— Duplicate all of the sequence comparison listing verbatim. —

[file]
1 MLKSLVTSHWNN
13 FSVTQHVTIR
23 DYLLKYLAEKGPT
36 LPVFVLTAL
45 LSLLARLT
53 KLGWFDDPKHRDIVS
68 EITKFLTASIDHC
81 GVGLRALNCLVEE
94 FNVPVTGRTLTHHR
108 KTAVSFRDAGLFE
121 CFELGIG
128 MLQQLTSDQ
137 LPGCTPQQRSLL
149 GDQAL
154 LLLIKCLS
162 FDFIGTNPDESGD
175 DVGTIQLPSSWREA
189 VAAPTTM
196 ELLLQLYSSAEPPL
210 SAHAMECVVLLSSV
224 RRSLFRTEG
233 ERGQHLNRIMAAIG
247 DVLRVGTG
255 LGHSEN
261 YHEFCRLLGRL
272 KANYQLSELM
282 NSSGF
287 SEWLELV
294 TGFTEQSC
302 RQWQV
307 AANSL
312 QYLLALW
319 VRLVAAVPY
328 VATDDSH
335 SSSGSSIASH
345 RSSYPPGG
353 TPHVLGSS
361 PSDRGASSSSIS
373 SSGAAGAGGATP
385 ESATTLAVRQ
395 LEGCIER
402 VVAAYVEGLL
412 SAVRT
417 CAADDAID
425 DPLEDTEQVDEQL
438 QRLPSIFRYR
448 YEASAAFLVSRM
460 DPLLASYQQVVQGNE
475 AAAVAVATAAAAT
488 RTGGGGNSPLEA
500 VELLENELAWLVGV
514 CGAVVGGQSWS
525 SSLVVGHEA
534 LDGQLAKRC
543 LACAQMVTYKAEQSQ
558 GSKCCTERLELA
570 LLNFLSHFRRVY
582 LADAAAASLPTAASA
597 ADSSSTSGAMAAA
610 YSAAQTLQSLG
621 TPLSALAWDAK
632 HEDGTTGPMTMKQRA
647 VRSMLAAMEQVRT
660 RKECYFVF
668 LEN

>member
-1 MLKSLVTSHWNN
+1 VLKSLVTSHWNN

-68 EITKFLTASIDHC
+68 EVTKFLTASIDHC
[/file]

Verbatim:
1 MLKSLVTSHWNN
13 FSVTQHVTIR
23 DYLLKYLAEKGPT
36 LPVFVLTAL
45 LSLLARLT
53 KLGWFDDPKHRDIVS
68 EITKFLTASIDHC
81 GVGLRALNCLVEE
94 FNVPVTGRTLTHHR
108 KTAVSFRDAGLFE
121 CFELGIG
128 MLQQLTSDQ
137 LPGCTPQQRSLL
149 GDQAL
154 LLLIKCLS
162 FDFIGTNPDESGD
175 DVGTIQLPSSWREA
189 VAAPTTM
196 ELLLQLYSSAEPPL
210 SAHAMECVVLLSSV
224 RRSLFRTEG
233 ERGQHLNRIMAAIG
247 DVLRVGTG
255 LGHSEN
261 YHEFCRLLGRL
272 KANYQLSELM
282 NSSGF
287 SEWLELV
294 TGFTEQSC
302 RQWQV
307 AANSL
312 QYLLALW
319 VRLVAAVPY
328 VATDDSH
335 SSSGSSIASH
345 RSSYPPGG
353 TPHVLGSS
361 PSDRGASSSSIS
373 SSGAAGAGGATP
385 ESATTLAVRQ
395 LEGCIER
402 VVAAYVEGLL
412 SAVRT
417 CAADDAID
425 DPLEDTEQVDEQL
438 QRLPSIFRYR
448 YEASAAFLVSRM
460 DPLLASYQQVVQGNE
475 AAAVAVATAAAAT
488 RTGGGGNSPLEA
500 VELLENELAWLVGV
514 CGAVVGGQSWS
525 SSLVVGHEA
534 LDGQLAKRC
543 LACAQMVTYKAEQSQ
558 GSKCCTERLELA
570 LLNFLSHFRRVY
582 LADAAAASLPTAASA
597 ADSSSTSGAMAAA
610 YSAAQTLQSLG
621 TPLSALAWDAK
632 HEDGTTGPMTMKQRA
647 VRSMLAAMEQVRT
660 RKECYFVF
668 LEN

>member
-1 MLKSLVTSHWNN
+1 VLKSLVTSHWNN

-68 EITKFLTASIDHC
+68 EVTKFLTASIDHC